Visual display of the Senator Cordill (Packet, 1902-1934)

Senator Cordill (Packet, 1902-1934)

  • BOAT DESCRIPTION: Sternwheel
  • BOAT TYPE: Packet
  • BUILT: 1902 at Jeffersonville, Indiana by Howard Ship Yard
  • FINAL DISPOSITION: Sold to Charles Zubik and dismantled in 1934
  • OWNERS: Vicksburg and Natchez Packet Company; Royal Route Company, Ltd. (1910); J. Clarence Sheets, D. Grover Gill, Art McDade, and Ike Matlack (1920); Ohio River Transportation Company (1929); Charles Zubik (1934)
  • OFFICERS & CREW: George Litman (engineer, 1928); George McElhose (engineer, 1928); Captain Melvin O. Irwin (master); Fred Hoyt (clerk; purser, 1934); Clyde Packard (clerk); Monroe Cross (pilot); J. Hughes Arrighi (clerk, 1904); Captain Fred Hornbrook (master, 1934); Wilson (Wilsie) Miller (pilot, 1934); Fred Way, Jr. (master, 1931; pilot, 1931-34); Herbert Swan (clerk, 1934); Herbert Sidenstricker (clerk, 1934); Norwood Chamberlain (engineer, 1934); Walter Webster (engineer, 1934); Wiley C. Hill (mate, 1934); Alonzo Sewell (2nd mate, 1934); George Beegle (carpenter, 1934)
  • RIVERS: Mississippi River; Kanawha River; Ohio River
  • OTHER INFORMATION: Ways - 5080; Original price: $28,950. She was a stately looking steamboat with double swinging stages. In the beginning she ran Vicksburg-Natchez tri-weekly and also handled U.S. mail. On January 27, 1903 she participated in a parade and celebration when the Yazoo River diversion put Vicksburg back on the map. In 1912 her engines were replaced by compound non-condensing engines and she was lengthened in 1925 at Point Pleasant, West Virginia. In March 1918 she sank near Vicksburg and was raised by Captain George Wilson. In July 1920 she was sold to a group of upper Ohio River produce dealers and entered the Pittsburgh-Charleston trade. She tended to be accident prone: sank in the Siegrist Riffle; sank in the Kanawha River above Lock 7 after hitting a log; was stranded on Elk Chute Bar on the Kanawha from March 12-April 2, 1927; broke her wheel shaft on the Kanawha River in June 1927; exploded the main throttle valve at Point Pleasant, West Virginia on March 2, 1928, killing her engineers; struck a rock and sank below Lock 18 on the Ohio River in October 1930. In 1929 she teamed up with the Queen City and ran in the Pittsburgh-Cincinnati trade at various times until 1933. Captain Fred Hornbrook then ran her under lease in the P and C trade until she sank after hitting an improperly lowered wicket at Dam 14 on the Ohio River above Clarington on February 5, 1934. Three deckhands were lost. U.S. Engineers raised her and towed her to Marietta. She was then sold to Charles Zubik who towed her to Pittsburgh and dismantled her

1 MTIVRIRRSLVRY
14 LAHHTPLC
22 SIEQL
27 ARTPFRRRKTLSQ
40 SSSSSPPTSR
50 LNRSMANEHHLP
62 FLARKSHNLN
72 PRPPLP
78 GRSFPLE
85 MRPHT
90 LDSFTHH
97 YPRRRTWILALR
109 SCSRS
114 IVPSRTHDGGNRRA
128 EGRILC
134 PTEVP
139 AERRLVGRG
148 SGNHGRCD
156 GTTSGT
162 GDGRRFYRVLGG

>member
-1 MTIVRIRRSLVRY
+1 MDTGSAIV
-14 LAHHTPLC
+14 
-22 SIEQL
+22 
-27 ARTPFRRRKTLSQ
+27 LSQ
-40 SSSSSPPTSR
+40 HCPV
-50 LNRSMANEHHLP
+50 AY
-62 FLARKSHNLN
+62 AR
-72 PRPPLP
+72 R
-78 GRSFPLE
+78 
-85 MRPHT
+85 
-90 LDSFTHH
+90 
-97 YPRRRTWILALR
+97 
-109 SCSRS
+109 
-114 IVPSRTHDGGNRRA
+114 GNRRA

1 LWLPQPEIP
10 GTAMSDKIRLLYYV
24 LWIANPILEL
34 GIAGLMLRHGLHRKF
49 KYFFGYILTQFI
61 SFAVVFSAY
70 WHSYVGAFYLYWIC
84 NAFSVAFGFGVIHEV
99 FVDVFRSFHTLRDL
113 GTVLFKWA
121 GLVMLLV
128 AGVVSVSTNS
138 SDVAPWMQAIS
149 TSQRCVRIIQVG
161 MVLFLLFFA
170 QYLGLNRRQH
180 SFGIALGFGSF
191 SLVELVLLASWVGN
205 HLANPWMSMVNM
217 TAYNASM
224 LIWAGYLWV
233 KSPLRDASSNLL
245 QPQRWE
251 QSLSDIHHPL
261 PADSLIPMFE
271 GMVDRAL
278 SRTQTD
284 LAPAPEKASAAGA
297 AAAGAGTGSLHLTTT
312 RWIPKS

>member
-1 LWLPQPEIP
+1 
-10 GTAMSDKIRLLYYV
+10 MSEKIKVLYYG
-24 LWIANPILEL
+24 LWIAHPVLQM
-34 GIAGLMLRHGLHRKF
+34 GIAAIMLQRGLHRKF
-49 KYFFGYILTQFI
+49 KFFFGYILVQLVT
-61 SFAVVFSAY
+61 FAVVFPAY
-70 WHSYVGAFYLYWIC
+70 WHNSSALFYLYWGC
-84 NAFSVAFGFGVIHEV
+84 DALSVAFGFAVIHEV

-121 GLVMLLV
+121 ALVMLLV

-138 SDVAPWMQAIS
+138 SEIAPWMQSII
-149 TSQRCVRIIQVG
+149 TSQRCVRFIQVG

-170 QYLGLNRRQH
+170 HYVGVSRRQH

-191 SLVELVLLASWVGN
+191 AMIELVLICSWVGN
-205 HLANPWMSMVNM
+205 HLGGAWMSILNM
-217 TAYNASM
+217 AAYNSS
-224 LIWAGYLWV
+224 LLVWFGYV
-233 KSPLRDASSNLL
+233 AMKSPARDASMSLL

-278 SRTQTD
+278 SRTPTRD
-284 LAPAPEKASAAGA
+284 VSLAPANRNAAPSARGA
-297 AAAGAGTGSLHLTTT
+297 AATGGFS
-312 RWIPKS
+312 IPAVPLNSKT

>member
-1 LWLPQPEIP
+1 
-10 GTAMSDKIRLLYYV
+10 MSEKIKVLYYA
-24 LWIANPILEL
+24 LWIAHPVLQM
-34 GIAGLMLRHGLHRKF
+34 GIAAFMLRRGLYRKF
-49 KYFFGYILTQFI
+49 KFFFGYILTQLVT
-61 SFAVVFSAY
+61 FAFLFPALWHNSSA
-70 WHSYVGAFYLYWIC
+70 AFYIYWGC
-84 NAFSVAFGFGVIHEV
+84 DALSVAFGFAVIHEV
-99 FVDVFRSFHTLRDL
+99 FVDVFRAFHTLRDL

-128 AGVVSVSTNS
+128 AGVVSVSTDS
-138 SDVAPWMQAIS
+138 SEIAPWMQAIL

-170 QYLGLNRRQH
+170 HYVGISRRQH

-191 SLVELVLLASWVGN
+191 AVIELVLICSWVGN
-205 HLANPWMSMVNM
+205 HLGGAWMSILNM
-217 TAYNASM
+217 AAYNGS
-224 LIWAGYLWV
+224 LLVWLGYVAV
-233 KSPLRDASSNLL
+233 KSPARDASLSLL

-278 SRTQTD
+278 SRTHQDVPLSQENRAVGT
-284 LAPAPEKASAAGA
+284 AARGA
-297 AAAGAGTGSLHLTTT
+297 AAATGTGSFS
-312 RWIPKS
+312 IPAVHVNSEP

• Senator Cordill (A)

Details

Photographer
Stottlebower, Alene
Collection
Subjects
Place
Local identifier
  • Neg. 37896
For Staff